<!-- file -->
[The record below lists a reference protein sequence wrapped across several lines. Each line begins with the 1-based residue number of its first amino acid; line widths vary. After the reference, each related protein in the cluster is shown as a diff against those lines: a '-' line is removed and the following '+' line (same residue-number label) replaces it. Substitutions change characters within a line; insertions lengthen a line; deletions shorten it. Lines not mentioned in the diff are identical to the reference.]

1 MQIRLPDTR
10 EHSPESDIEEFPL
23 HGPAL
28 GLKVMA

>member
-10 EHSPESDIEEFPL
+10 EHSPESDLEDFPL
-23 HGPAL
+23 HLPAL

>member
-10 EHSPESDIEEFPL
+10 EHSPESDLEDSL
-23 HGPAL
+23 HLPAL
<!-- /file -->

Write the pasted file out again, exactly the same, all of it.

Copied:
[The record below lists a reference protein sequence wrapped across several lines. Each line begins with the 1-based residue number of its first amino acid; line widths vary. After the reference, each related protein in the cluster is shown as a diff against those lines: a '-' line is removed and the following '+' line (same residue-number label) replaces it. Substitutions change characters within a line; insertions lengthen a line; deletions shorten it. Lines not mentioned in the diff are identical to the reference.]

1 MQIRLPDTR
10 EHSPESDIEEFPL
23 HGPAL
28 GLKVMA

>member
-10 EHSPESDIEEFPL
+10 EHSPESDLEDFPL
-23 HGPAL
+23 HLPAL

>member
-10 EHSPESDIEEFPL
+10 EHSPESDLEDSL
-23 HGPAL
+23 HLPAL